Fledgling airline Norse to serve the most US destinations from Gatwick in summer
The fledgling Norwegian low-cost carrier said it will add Boston, Los Angeles, San Francisco and Washington DC to its transatlantic operations from the West Sussex airport.
It already connects Gatwick with New York, and recently announced it will serve Orlando and Fort Lauderdale from May.
We are fulfilling our pledge to create competition in the transatlantic market
The increase in Norse’s flights between south-east England and the US signals a ramp-up in competition with legacy carriers such as British Airways and Virgin Atlantic.
Norse began flying between Gatwick and New York in August last year, with return trips available from £255.
The airline – which exclusively operates Boeing 787 Dreamliner aircraft – hopes to succeed where Norwegian Air Shuttle (NAS) failed.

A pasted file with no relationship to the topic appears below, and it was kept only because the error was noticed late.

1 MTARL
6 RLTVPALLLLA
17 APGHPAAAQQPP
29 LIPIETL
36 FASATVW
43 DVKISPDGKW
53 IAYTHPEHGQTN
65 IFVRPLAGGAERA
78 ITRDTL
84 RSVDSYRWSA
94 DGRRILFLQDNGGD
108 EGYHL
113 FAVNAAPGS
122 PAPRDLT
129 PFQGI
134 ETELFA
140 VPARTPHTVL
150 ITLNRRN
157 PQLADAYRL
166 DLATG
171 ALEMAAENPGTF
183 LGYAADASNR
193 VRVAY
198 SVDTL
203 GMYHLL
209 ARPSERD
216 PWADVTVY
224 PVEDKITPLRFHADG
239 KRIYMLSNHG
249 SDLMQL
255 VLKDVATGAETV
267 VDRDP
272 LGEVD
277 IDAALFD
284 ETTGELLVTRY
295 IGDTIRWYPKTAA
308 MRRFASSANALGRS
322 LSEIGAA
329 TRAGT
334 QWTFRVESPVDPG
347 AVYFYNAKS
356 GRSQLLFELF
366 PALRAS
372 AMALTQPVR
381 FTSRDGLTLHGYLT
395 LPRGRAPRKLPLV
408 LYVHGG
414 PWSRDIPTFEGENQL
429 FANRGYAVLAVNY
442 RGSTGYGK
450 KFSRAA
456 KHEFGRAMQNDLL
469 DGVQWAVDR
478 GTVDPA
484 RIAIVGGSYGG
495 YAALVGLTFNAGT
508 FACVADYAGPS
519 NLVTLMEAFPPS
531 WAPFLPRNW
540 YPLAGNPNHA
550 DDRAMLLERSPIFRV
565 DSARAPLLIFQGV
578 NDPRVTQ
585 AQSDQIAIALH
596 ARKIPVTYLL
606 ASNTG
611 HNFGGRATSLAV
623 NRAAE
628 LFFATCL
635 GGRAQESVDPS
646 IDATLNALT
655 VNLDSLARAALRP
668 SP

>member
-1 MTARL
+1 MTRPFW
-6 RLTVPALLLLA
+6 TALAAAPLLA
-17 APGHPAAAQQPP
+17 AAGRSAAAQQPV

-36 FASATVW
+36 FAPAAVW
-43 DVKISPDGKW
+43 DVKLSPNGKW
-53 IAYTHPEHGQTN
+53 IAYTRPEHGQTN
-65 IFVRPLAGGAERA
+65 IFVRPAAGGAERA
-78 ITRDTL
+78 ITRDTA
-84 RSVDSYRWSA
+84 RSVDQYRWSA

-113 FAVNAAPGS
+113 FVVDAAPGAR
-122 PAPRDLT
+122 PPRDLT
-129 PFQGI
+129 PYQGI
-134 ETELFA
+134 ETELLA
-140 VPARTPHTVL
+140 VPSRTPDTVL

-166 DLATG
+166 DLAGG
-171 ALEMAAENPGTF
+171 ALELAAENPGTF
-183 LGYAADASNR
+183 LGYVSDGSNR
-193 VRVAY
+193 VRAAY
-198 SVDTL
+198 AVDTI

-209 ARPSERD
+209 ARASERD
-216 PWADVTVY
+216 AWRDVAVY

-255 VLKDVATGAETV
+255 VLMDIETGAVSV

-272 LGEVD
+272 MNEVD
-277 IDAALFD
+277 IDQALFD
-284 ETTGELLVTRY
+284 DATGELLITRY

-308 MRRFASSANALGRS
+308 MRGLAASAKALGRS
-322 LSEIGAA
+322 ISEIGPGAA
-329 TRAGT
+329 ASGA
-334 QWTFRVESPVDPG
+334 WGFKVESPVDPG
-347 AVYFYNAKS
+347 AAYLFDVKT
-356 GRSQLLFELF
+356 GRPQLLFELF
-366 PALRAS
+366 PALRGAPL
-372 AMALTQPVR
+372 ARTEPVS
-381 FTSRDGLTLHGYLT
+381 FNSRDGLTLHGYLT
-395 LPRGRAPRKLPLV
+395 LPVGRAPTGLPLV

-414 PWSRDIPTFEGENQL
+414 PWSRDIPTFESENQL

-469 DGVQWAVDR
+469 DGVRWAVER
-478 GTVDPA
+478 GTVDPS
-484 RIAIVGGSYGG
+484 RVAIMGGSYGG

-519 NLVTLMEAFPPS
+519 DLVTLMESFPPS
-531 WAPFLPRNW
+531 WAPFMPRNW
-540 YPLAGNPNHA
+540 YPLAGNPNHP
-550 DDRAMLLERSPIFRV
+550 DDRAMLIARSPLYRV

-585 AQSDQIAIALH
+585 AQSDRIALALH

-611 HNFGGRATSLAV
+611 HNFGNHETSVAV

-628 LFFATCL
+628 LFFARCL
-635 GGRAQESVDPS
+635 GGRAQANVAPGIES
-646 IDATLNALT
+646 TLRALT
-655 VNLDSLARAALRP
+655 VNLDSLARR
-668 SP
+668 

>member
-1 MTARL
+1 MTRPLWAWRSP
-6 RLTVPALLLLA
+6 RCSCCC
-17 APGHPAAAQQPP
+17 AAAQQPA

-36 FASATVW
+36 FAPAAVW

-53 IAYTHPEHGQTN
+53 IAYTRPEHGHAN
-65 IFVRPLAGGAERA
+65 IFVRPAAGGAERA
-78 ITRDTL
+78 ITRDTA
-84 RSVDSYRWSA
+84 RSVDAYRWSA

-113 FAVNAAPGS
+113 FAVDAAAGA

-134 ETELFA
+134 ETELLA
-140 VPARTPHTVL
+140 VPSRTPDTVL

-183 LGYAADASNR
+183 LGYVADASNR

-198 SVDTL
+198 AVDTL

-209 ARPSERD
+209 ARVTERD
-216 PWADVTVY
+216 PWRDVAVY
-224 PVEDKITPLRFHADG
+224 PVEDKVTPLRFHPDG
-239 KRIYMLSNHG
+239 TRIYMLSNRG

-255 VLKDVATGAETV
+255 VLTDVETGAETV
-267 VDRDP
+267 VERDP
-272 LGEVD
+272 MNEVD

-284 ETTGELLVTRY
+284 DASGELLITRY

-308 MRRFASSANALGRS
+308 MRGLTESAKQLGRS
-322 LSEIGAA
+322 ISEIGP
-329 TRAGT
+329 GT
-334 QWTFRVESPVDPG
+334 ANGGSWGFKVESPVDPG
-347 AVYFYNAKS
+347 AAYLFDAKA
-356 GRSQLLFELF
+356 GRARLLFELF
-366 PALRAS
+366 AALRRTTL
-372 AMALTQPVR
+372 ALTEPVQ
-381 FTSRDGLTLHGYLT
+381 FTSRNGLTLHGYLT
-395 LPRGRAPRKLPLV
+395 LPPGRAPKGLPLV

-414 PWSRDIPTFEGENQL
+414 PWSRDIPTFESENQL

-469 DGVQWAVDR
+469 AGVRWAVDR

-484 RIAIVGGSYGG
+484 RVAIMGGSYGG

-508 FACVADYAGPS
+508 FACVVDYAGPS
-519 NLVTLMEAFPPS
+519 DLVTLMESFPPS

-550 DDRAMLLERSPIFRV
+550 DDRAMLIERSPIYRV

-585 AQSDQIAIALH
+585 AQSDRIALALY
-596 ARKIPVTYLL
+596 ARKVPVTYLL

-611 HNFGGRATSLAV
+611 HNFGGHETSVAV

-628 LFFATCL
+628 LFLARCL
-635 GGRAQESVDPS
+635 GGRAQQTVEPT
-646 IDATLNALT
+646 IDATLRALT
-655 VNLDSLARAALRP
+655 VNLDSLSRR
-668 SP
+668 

NAS operated transatlantic flights with low fares but axed its long-haul operations in January 2021 due to heavy losses.
It was founded by Bjorn Kjos, who resigned as chief executive in July 2019 and holds a minority stake in Norse.
Bjorn Tore Larsen, Norse chief executive, said: “The Norse team are disruptors.
“We look forward to making our unbeatable product available to even more customers this summer, as we build the industry’s first successful low-cost long-haul airline.
“We have made a significant investment in our UK airline, based at Gatwick Airport, and now employ over 370 colleagues at our London base.
“I am very pleased that we are fulfilling our pledge to create competition in the transatlantic market that will benefit consumers, stimulate business travel and lead to job creation on both sides of the Atlantic.”
Gatwick chief executive Stewart Wingate said: “Long-haul routes, particularly in North America, are a hugely important aspect of our strategy, especially as we look to return to pre-covid levels of passengers and destinations.
“For Norse to demonstrate such commitment to Gatwick highlights the incredibly strong demand for our slots and we look forward to welcoming more long-haul routes in coming months.”
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